Frank gained an entrepreneurial spirit from his mother, Dorothy Westfall. She owned and operated her own dressmaking business in Syracuse, was a college graduate before World War II ended and was handicapped all her life, with one foot longer than the other. Her principles to continue life with every ounce of energy resonated with Frank during his early days of running his company – and certainly now, during a bleak time within the retail industry.

‘I am just trying to survive my second phase: Internet shopping,’ Frank said.

To help maintain Middle Earth Leather Works presence during the age of online shopping, his daughter, Kalley, 30, who is formally trained in graphic design, runs the company’s website and social media platforms. Not only does Kalley bring younger experience to the company, but she also assists her father with sewing, designing and selling products.

‘The Internet has the ability to have the accessibility of anywhere,’ Kalley said. ‘That is something that my dad is very shy about, only because of the amount of products we are making and being able to supply the demand.’

As generations evolve, so do the buying habits. Internet wholesalers like Amazon have the buying power to sell products at a lower rate, but often extract sales from smaller businesses that rely on the local purchasing power. In an era of accessibility and affordability, Frank cannot lower his prices to compete with larger companies who sell at lower price points.

Even though Kalley is a millennial, her mindset is like her father’s when it comes to business. While continuing to learn patternmaking and entrepreneurship, she plans to grow the company by learning how to function in every aspect of the business, whether it be how to use new equipment or how to broaden the company’s selling scope via the web.”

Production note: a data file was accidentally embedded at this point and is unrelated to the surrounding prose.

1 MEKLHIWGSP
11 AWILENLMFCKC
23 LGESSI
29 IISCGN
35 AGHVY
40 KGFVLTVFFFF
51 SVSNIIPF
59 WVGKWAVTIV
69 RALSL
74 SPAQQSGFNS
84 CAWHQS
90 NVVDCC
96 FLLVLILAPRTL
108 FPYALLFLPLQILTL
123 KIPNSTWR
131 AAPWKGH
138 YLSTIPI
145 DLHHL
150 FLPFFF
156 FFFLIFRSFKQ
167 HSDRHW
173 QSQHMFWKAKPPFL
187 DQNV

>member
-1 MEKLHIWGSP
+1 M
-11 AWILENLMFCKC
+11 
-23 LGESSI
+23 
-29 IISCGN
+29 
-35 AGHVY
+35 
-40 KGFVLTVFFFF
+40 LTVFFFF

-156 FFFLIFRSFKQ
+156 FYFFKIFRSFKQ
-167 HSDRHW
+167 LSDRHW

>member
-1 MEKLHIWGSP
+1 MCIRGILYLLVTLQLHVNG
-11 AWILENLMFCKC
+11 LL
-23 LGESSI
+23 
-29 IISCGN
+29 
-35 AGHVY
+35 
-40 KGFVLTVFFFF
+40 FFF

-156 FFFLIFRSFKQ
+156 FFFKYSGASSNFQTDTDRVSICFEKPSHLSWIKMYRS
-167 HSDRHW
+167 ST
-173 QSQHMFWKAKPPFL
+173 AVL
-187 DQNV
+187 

Visit Syracuse.com to read the article and view all the photos. To learn more about Middle Earth Leather, check out their website and follow them on Facebook.

Photo Friday: Pineapple on Salina

Written by Mary Beth Schwartzwalder  • August 18, 2017


August 2013: “I suppose it is a matter of taste . . .”

Written by Mary Beth Schwartzwalder  • August 17, 2017

If you have zucchini growing in your Northside garden, it’s time to do as Joe’s grandmothers did and cook up the delicate blossoms to share with loved ones (or, to savor all by yourself). We’re throwin’ it back to August 2015 when Joe was making omelets and reminiscing about the Northside gardens of his childhood.


The Zucchini Flower (originally published August 15, 2013)

by Joe Russo

Editor’s Note:  Joe Russo is a “Nortsider”, a retired teacher, and an aspiring writer. We’ve asked him to share his stories of the past and offer his perspective on the present and future of our neighborhood. His posts will appear each month under the category, “Old Times on the Northside”.

What would a backyard garden be without a few Zucchini plants? Famous for being productive and easy to grow, everybody likes Zucchini. In fact, the biggest problem most energetic gardeners have is they don’t have enough friends to take all the surplus zucchini. All the Northside moms and grandmothers traded zucchini recipes. Zucchini bread, fried zucchini, stuffed zucchini… how about zucchini with sundried tomatoes and goat cheese? The list goes on and on. Both my grandmothers had a special recipe they did not share with friends outside the family. It is a real delicacy.